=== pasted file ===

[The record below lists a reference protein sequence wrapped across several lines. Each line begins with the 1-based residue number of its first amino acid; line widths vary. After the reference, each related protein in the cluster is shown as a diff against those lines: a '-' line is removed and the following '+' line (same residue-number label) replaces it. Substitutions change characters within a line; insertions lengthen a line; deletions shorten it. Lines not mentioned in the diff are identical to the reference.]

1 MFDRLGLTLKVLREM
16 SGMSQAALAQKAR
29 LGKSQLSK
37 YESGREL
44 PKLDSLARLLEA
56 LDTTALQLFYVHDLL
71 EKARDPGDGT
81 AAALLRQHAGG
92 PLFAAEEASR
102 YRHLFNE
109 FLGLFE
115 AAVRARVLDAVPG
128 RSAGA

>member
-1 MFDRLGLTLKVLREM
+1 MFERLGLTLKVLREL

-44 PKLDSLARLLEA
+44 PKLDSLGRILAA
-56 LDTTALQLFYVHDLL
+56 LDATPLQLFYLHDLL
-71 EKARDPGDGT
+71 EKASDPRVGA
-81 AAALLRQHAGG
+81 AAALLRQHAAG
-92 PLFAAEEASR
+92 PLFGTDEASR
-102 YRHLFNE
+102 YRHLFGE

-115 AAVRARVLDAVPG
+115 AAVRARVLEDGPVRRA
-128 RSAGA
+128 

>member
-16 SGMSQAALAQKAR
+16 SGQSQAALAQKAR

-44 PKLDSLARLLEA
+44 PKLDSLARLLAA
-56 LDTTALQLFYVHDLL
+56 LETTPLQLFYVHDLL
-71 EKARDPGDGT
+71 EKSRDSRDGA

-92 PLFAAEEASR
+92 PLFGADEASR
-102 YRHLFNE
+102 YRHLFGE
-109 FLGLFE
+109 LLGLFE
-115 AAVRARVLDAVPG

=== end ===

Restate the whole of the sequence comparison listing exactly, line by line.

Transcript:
[The record below lists a reference protein sequence wrapped across several lines. Each line begins with the 1-based residue number of its first amino acid; line widths vary. After the reference, each related protein in the cluster is shown as a diff against those lines: a '-' line is removed and the following '+' line (same residue-number label) replaces it. Substitutions change characters within a line; insertions lengthen a line; deletions shorten it. Lines not mentioned in the diff are identical to the reference.]

1 MFDRLGLTLKVLREM
16 SGMSQAALAQKAR
29 LGKSQLSK
37 YESGREL
44 PKLDSLARLLEA
56 LDTTALQLFYVHDLL
71 EKARDPGDGT
81 AAALLRQHAGG
92 PLFAAEEASR
102 YRHLFNE
109 FLGLFE
115 AAVRARVLDAVPG
128 RSAGA

>member
-1 MFDRLGLTLKVLREM
+1 MFERLGLTLKVLREL

-44 PKLDSLARLLEA
+44 PKLDSLGRILAA
-56 LDTTALQLFYVHDLL
+56 LDATPLQLFYLHDLL
-71 EKARDPGDGT
+71 EKASDPRVGA
-81 AAALLRQHAGG
+81 AAALLRQHAAG
-92 PLFAAEEASR
+92 PLFGTDEASR
-102 YRHLFNE
+102 YRHLFGE

-115 AAVRARVLDAVPG
+115 AAVRARVLEDGPVRRA
-128 RSAGA
+128 

>member
-16 SGMSQAALAQKAR
+16 SGQSQAALAQKAR

-44 PKLDSLARLLEA
+44 PKLDSLARLLAA
-56 LDTTALQLFYVHDLL
+56 LETTPLQLFYVHDLL
-71 EKARDPGDGT
+71 EKSRDSRDGA

-92 PLFAAEEASR
+92 PLFGADEASR
-102 YRHLFNE
+102 YRHLFGE
-109 FLGLFE
+109 LLGLFE
-115 AAVRARVLDAVPG